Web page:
In general, our base for the texture is done, we’re nowhere near done yet, though! ;) Kiss the layer styles goodbye, and grab your trusty tablet stylus.

The brushwork

We have to set up the brush tool first – select the brush tool (B) and push F5 to open the brush configuration. Select the first brush – the default 1 pixel hard brush (it’s hardness should be 100%, if it’s not, adjust it). Keep the size, since we’ll be doing pretty precise stuff in low resolution, one pixel is all we need.

Access brush settings with F5

In shape dynamics select the “control” setting under size jitter and set it to “pen pressure”, set this option to opacity control too, in other dynamics. This further enhances the dynamics of your line – if your lines will be too faint you can turn this off. We’re using the size control with pressure, and since brush can’t really be smaller than 1 pixel, the effect is lesser opacity. Bigger brushes need a different set up to work well, but I’m usually not using them for Doom stuff, in case you need a bigger brush and want to keep the setting, use the [ ] bracket keys shrink and enlarge your brush. Use the same set up for your eraser tool. A little extra tip: when painting wear and tear, you can use the opacity jitter % control for scratches – this will make the opacity of the brush fluctuate by a random amount (limited by the set percentage).

My method, is to use the black & white colors, since we’re in grayscale. I’m using the default (press D) pure black and white colours, controlling their intensity by using the pen pressure – As already mentioned I’m using both size and opacity control, since I shade the textures very gradually and have no need for placing highly opaque strokes. (You still can though, when you press harder). For convenience you can press the X key – it will switch between the two colors (b&w in this case) so you don’t have to use the color picker when you switch from shading/lightening. If you end up with harsh colour transitions you can press alt while using the brush tool – it will change the tool to eyedropper so you can pick up intermediate colors and blend in the transition, afterwards, if you need to get back to B & W colors, just press D.

Okay, our first strokes are placed. While the method is more towards general digital painting – we use antialiased brushes with varying opacity, we’re working small, and pixel-art principles can really help us with clarity and keeping it clean. The corner vents seem to be moved, but I’ve just painted in some shadows/highlights. In general, in the painting stage we detail our lighting and edges, create some actual shine/specularity and spice the layer style-made detail – those are a no-brain, predictable algorithm which serve only as our sketch, it’s our job to really make it interesting and add some real artistic value. Trust me, it really makes a difference in the long run.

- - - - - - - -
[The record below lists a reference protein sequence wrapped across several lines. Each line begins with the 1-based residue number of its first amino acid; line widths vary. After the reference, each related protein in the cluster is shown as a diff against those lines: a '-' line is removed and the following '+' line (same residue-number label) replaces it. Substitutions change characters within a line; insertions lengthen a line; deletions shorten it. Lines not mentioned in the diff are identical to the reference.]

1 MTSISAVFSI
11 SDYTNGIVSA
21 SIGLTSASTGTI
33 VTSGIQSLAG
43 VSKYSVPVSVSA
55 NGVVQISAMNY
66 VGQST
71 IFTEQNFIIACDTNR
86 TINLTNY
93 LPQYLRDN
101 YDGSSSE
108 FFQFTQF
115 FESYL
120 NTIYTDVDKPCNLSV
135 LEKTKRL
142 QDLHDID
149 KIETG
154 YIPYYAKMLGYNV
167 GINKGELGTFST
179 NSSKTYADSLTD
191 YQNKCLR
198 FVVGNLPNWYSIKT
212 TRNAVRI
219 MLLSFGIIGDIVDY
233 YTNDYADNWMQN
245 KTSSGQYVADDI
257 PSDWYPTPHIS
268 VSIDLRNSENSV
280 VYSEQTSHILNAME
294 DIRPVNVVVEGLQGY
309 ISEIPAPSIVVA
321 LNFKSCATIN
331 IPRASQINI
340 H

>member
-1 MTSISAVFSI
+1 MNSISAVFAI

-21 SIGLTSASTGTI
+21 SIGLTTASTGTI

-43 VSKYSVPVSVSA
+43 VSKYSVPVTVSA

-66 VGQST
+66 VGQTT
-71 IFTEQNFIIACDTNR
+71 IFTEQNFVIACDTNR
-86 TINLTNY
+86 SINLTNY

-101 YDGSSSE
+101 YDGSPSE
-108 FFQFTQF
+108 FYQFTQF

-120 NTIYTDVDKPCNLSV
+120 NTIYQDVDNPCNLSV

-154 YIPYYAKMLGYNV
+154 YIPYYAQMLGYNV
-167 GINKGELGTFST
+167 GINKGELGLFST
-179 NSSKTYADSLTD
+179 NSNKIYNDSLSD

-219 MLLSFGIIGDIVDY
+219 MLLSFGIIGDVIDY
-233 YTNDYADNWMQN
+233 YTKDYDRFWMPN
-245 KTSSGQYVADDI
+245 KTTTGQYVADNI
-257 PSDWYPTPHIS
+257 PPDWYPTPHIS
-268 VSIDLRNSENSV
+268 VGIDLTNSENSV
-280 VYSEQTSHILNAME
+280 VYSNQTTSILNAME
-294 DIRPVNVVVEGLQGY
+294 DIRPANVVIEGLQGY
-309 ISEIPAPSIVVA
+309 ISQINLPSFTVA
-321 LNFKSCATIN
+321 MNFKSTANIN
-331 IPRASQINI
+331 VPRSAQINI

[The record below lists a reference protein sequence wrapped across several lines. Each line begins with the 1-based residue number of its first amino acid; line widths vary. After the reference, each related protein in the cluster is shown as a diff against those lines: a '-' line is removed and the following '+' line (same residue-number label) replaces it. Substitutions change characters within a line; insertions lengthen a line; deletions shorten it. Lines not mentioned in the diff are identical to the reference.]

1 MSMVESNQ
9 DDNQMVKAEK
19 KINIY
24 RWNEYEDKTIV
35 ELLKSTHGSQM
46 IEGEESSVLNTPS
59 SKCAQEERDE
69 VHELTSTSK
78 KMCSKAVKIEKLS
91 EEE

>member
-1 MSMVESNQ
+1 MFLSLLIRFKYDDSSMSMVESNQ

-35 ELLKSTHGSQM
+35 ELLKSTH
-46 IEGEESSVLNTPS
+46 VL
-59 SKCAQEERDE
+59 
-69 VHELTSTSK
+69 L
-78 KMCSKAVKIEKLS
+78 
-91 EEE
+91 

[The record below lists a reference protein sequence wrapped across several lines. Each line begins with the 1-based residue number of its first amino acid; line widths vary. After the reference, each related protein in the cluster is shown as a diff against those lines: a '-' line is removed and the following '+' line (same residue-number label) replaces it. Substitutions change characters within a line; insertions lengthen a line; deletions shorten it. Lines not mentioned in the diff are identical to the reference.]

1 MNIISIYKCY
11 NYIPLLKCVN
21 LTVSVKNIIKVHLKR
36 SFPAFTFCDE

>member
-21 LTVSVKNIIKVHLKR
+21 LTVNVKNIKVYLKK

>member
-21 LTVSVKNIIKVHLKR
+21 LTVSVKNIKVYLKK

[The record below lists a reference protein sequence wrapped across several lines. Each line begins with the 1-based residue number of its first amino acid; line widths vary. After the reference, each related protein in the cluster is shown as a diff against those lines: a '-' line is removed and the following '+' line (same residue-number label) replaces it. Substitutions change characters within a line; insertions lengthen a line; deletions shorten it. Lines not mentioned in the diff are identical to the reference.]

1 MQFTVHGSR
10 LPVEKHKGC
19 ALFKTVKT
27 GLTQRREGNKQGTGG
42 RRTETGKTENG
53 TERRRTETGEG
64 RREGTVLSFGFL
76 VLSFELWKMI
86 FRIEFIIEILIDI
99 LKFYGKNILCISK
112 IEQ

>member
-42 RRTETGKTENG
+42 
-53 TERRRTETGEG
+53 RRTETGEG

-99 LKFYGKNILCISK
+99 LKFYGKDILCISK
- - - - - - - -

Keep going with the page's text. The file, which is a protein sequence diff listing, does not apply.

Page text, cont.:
I’ve assembled the final layer style stage, the first painting stage from previous steps and next two ones together in an animated .gif. As you can see, I’ve painted in a little more detail, corrected the shape of the center-piece plus added some dark spots. The dark strokes may seem unrealistic – like there’s a bit of indent behind each edge – but it’s not supposed to. It’s a great way to add detail, contrast and texture, though, there’s more to “look at” and makes the whole thing pop out. I’m darkening a bit of every edge, highlighted or not – essentially I’m doing what the sharpening filters do, but consciously and tastefully. The strokes can’t be too defined, or the effect will be too much. Try to keep the strokes sharp towards the edge a more faded when it moves inward the surface.

I’ve created the bottom parts of the door, and more details like rivets (Painted on a new layer and copied – use the Move Tool with alt key to copy and move layers at the same time!), the middle spherical piece (Radial Gradient, Gradient Overlay layer style + painting over.) and the vent elements (Selection plus a Gradient Tool, + painting over). When copying detail, remember the move tool works only on the layer you have selected in the layer panel, or the one you’ll click on in the image, you have the “auto-select” option checked on the top option bar.